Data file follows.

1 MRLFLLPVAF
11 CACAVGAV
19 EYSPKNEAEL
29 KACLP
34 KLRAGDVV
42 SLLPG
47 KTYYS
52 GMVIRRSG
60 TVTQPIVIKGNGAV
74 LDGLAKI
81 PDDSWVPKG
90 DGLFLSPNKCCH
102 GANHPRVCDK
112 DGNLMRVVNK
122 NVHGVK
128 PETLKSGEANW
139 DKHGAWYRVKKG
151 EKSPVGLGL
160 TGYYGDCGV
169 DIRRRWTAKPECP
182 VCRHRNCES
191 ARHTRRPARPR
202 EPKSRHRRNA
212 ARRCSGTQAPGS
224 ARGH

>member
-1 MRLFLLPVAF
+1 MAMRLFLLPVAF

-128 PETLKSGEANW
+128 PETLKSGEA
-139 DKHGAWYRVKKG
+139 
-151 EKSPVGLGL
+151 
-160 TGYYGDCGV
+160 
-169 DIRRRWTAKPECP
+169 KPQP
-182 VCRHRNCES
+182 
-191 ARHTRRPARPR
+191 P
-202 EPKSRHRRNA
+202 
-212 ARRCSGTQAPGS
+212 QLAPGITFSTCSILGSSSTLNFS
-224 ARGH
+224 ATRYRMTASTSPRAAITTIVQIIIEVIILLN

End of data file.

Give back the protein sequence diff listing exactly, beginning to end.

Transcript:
1 MRLFLLPVAF
11 CACAVGAV
19 EYSPKNEAEL
29 KACLP
34 KLRAGDVV
42 SLLPG
47 KTYYS
52 GMVIRRSG
60 TVTQPIVIKGNGAV
74 LDGLAKI
81 PDDSWVPKG
90 DGLFLSPNKCCH
102 GANHPRVCDK
112 DGNLMRVVNK
122 NVHGVK
128 PETLKSGEANW
139 DKHGAWYRVKKG
151 EKSPVGLGL
160 TGYYGDCGV
169 DIRRRWTAKPECP
182 VCRHRNCES
191 ARHTRRPARPR
202 EPKSRHRRNA
212 ARRCSGTQAPGS
224 ARGH

>member
-1 MRLFLLPVAF
+1 MAMRLFLLPVAF

-128 PETLKSGEANW
+128 PETLKSGEA
-139 DKHGAWYRVKKG
+139 
-151 EKSPVGLGL
+151 
-160 TGYYGDCGV
+160 
-169 DIRRRWTAKPECP
+169 KPQP
-182 VCRHRNCES
+182 
-191 ARHTRRPARPR
+191 P
-202 EPKSRHRRNA
+202 
-212 ARRCSGTQAPGS
+212 QLAPGITFSTCSILGSSSTLNFS
-224 ARGH
+224 ATRYRMTASTSPRAAITTIVQIIIEVIILLN